With prices, it’s a bit more complicated than that as there are more factors to consider. However, the basic principle is the same due to the highly complex and sophisticated nature of the technology. You have a pricing engine that helps you monitor competitor prices real-time. It then sorts them out and compares them to similar products, depending on the wide range of attributes selected, and ultimately optimizes prices.
What’s in it for the retailers?
For once, they get price predictions and optimizations according to numerous market fluctuations that go in line with their pricing and volume goals, among others. Thus, the ever-elusive pricing is no longer a problem. There is no Indiana Jones-like adventure to find that pricing sweet spot that will attract and retain the customers whilst raising the level of profit margins. In a way, retailers get an effective guide for their retail life cycle decisions.
Also, they get precious time back. Automated solutions are the future of retailing, even if they are still on the margins. They handily reduce the enormous amounts of time need for manual labor regarding tracking the prices of your competition. By leaving everything in the hands of automated analytics software, retailers, both online and offline, have more time to focus on other important and time-demanding aspects of their business.
However, the benefits of technology don’t stop there. With the scope of modern technology, it would be foolish to think that there is only a single layer of this cake. Retailers also get to center their operations around customers and deliver them a personalized experience which matches their browsing history and wish lists with cross-sell and up-sell recommendations as it’s all part of the package. They get automated re-orders whenever certain product stocks fall below minimum required levels. Assortment optimization? Check. Various adjustments according to the occasion, competitor Intel, product, category, season and consumer behavior? Check.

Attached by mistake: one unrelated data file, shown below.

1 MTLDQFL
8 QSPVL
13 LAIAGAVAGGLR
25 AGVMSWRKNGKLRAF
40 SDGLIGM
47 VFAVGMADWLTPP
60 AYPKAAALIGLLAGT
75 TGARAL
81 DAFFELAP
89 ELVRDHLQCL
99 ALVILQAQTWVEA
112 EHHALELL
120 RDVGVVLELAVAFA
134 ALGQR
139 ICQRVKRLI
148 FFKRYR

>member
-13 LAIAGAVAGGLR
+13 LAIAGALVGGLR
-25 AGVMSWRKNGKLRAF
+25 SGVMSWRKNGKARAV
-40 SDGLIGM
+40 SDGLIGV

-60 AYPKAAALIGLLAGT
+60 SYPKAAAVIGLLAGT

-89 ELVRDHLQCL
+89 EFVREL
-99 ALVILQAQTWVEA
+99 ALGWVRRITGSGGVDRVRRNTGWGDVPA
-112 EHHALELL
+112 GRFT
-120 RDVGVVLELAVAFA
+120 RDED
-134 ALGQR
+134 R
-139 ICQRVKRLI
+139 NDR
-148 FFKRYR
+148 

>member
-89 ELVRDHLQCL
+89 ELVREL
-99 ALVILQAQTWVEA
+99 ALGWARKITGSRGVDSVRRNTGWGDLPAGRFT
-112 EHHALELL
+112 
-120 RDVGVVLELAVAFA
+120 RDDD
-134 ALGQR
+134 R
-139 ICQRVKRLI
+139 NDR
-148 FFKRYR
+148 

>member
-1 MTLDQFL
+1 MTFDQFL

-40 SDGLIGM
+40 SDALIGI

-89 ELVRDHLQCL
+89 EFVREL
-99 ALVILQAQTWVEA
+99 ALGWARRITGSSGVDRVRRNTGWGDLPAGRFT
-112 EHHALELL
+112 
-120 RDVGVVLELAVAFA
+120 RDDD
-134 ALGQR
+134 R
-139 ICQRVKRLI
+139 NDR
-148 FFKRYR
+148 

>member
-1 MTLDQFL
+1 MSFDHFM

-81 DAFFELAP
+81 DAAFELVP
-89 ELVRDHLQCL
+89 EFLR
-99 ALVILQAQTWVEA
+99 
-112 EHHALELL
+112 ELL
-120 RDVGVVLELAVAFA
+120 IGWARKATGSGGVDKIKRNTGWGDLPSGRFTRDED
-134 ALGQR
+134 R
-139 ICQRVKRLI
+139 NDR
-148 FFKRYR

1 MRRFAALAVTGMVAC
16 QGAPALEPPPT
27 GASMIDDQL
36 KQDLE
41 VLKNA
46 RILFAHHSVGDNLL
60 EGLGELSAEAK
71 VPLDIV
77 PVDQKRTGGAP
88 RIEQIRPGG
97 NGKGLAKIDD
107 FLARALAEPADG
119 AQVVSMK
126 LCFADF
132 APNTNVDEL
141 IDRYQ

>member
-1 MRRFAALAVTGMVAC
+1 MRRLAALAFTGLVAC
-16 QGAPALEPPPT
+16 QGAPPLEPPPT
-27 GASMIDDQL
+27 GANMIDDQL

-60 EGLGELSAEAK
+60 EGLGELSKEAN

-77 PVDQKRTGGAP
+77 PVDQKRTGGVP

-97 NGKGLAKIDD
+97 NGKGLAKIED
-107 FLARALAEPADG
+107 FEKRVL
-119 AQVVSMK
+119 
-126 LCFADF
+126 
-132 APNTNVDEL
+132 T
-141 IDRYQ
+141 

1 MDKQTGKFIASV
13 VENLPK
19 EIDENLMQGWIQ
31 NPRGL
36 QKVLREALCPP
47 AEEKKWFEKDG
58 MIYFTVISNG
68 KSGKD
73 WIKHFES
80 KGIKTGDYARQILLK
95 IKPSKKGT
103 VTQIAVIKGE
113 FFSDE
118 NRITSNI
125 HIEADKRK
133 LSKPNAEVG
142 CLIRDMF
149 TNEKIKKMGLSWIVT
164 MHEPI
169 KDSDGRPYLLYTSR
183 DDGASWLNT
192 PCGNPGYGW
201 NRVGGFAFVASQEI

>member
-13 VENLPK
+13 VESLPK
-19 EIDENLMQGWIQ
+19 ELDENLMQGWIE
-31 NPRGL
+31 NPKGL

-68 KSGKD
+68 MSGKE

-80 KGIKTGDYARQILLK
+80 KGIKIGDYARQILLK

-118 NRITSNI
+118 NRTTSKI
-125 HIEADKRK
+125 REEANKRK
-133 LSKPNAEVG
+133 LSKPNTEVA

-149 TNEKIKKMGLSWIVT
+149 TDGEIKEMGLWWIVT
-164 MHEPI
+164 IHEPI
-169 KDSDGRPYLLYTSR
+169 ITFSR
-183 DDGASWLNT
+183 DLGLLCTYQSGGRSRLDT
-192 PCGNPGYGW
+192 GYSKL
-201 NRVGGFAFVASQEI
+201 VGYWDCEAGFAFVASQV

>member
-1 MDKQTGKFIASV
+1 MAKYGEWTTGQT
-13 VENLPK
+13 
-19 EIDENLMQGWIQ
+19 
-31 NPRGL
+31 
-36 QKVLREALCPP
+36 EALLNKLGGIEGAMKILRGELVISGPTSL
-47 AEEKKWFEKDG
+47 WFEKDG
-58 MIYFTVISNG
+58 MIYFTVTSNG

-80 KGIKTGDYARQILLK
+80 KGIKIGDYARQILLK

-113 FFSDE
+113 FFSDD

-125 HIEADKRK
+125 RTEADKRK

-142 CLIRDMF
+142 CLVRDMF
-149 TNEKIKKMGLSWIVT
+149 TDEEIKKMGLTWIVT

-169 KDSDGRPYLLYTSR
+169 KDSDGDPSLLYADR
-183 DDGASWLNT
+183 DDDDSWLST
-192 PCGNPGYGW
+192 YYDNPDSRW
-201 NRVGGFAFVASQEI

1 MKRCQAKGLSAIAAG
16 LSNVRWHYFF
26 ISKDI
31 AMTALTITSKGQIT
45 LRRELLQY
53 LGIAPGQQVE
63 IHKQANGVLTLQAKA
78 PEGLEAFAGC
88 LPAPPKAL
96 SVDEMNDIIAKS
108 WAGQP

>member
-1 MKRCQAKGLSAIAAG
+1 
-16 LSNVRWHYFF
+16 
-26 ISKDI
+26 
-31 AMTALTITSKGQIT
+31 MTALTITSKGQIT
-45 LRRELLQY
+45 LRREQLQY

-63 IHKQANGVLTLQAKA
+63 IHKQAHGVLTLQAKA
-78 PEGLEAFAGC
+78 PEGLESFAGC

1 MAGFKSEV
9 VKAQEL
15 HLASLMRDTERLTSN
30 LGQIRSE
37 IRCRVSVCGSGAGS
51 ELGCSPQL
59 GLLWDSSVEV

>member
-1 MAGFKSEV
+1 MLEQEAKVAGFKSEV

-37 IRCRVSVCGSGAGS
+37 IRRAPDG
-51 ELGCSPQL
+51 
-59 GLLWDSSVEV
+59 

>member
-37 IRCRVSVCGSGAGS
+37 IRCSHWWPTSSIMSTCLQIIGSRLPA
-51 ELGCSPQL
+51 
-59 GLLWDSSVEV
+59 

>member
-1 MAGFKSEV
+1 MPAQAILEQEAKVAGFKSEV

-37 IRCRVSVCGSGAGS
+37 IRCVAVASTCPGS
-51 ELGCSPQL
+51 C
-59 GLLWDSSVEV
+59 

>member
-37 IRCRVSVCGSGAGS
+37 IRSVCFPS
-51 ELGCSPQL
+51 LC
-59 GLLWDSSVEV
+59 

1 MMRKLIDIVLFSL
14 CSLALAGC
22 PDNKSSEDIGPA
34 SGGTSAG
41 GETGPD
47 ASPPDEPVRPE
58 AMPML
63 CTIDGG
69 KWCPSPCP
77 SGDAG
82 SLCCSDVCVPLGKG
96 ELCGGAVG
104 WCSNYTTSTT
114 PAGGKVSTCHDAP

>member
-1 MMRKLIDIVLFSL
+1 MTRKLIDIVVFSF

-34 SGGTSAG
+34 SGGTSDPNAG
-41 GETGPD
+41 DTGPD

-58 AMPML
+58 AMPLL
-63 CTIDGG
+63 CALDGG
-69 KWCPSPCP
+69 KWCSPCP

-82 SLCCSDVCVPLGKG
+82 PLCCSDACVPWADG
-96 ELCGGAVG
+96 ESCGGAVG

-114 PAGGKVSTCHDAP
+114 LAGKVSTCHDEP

In summary, they get real-time market intelligence with all bases covered – a detailed understanding of human behavior coupled with large-scale automation and data integration.
As witnessed, the technology has come so far that not even retail giants are immune to the raging AI evolution. On the contrary, they are actively developing machine learning algorithms to further improve their businesses and receive actionable insights that were formerly almost exclusive to human intuition. In that term, retailers should take the cue and start thinking and acting like tech companies, utilizing artificial intelligence to not just predict prices and recommend products, but to take care of their customers, as well as their business, in an all-encompassing way.
If you found this useful and you’d like to learn how to take your pricing strategy to the next level, we invite you to download our free 20 secrets to designing the best pricing strategy eBook. Click below to take advantage of this opportunity.